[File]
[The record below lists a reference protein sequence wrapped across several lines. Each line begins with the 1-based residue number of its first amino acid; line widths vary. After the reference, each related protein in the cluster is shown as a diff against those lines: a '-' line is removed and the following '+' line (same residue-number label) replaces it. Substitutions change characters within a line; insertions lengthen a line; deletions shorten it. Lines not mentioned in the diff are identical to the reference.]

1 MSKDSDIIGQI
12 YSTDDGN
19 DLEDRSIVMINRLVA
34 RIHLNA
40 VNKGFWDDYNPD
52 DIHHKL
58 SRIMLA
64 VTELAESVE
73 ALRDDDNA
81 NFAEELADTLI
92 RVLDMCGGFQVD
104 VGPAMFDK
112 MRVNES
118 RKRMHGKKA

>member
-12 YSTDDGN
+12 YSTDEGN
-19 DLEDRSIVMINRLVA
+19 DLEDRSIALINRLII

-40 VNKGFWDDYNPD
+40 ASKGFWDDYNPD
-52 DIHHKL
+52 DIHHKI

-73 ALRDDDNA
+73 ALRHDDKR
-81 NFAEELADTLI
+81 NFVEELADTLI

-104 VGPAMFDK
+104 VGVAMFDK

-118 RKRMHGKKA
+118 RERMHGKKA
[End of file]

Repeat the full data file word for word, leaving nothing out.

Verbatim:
[The record below lists a reference protein sequence wrapped across several lines. Each line begins with the 1-based residue number of its first amino acid; line widths vary. After the reference, each related protein in the cluster is shown as a diff against those lines: a '-' line is removed and the following '+' line (same residue-number label) replaces it. Substitutions change characters within a line; insertions lengthen a line; deletions shorten it. Lines not mentioned in the diff are identical to the reference.]

1 MSKDSDIIGQI
12 YSTDDGN
19 DLEDRSIVMINRLVA
34 RIHLNA
40 VNKGFWDDYNPD
52 DIHHKL
58 SRIMLA
64 VTELAESVE
73 ALRDDDNA
81 NFAEELADTLI
92 RVLDMCGGFQVD
104 VGPAMFDK
112 MRVNES
118 RKRMHGKKA

>member
-12 YSTDDGN
+12 YSTDEGN
-19 DLEDRSIVMINRLVA
+19 DLEDRSIALINRLII

-40 VNKGFWDDYNPD
+40 ASKGFWDDYNPD
-52 DIHHKL
+52 DIHHKI

-73 ALRDDDNA
+73 ALRHDDKR
-81 NFAEELADTLI
+81 NFVEELADTLI

-104 VGPAMFDK
+104 VGVAMFDK

-118 RKRMHGKKA
+118 RERMHGKKA